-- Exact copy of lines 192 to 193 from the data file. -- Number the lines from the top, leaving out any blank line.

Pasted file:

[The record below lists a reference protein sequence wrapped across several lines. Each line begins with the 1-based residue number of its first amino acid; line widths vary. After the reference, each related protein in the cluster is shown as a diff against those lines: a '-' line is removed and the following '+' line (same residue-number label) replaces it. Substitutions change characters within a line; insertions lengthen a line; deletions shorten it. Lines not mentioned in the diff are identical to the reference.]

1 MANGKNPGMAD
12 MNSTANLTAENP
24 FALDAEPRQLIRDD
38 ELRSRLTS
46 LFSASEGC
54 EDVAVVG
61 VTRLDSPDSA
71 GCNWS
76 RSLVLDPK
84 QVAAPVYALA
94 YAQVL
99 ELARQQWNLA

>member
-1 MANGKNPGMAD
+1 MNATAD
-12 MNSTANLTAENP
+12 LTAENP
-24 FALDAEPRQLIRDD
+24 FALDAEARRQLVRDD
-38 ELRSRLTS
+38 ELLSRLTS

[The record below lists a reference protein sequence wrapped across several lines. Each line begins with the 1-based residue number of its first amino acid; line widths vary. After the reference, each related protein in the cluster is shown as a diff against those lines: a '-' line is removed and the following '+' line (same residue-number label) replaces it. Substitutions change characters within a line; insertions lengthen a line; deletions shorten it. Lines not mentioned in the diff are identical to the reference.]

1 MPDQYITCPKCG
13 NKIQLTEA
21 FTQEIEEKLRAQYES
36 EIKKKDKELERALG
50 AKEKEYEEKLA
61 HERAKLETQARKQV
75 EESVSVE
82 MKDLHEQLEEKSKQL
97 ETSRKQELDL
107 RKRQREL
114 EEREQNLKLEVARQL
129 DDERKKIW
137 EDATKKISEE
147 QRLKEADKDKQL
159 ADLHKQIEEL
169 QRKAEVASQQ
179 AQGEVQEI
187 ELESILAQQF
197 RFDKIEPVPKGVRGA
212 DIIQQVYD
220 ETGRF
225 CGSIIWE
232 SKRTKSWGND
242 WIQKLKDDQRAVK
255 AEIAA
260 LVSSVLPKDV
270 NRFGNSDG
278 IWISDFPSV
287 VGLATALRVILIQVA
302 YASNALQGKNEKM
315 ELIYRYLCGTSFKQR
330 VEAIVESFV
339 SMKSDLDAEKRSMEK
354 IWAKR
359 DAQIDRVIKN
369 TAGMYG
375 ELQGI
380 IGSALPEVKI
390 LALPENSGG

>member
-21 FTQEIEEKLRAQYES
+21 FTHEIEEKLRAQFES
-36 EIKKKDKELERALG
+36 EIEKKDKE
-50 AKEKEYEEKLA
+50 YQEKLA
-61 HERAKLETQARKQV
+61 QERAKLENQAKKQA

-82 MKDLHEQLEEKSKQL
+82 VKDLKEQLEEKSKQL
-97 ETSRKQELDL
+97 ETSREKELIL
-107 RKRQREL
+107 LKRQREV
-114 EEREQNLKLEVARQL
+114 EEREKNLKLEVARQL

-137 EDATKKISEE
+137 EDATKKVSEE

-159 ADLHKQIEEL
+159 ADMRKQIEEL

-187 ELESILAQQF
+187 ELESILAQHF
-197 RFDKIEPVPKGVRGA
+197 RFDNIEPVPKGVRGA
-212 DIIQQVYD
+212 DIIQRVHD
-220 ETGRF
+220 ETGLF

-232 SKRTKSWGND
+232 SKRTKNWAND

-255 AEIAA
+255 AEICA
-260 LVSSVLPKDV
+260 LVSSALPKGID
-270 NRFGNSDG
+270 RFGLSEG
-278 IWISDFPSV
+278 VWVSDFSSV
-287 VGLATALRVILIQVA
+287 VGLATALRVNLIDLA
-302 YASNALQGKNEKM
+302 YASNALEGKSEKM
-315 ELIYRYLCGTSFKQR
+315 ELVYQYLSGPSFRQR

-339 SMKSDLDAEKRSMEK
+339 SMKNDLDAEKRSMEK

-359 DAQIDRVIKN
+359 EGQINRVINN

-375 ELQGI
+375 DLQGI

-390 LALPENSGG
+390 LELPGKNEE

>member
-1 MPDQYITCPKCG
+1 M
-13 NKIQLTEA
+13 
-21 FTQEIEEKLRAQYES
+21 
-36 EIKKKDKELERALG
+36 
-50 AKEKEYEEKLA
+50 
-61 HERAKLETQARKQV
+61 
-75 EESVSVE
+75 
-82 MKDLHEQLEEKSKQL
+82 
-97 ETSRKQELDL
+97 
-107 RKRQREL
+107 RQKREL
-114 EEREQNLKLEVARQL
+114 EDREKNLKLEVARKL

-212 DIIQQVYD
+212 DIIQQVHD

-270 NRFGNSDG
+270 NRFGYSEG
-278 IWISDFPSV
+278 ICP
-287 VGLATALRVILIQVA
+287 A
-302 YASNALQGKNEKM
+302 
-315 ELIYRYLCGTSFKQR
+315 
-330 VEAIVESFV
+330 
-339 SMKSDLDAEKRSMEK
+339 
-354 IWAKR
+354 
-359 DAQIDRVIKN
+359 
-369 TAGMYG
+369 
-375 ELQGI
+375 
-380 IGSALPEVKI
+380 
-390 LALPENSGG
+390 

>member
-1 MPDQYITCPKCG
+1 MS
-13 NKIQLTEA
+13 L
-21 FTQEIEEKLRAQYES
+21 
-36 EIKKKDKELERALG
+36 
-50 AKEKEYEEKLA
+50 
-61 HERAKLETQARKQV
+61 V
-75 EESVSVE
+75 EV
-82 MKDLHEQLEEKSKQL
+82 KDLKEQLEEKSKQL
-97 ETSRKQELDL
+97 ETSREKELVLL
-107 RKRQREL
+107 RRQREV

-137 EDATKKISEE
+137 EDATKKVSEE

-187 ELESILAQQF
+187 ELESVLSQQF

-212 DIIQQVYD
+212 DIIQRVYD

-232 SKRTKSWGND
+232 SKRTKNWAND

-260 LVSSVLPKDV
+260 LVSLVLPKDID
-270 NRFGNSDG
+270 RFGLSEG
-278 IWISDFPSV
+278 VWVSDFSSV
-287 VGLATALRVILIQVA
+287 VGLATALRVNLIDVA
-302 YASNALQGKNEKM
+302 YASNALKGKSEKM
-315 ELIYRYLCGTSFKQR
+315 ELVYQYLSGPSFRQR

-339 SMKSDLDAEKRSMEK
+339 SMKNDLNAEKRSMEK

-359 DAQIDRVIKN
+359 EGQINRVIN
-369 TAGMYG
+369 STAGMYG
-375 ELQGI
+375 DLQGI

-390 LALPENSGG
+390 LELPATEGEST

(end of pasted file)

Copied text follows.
-212 DIIQQVYD
+212 DIIQRVYD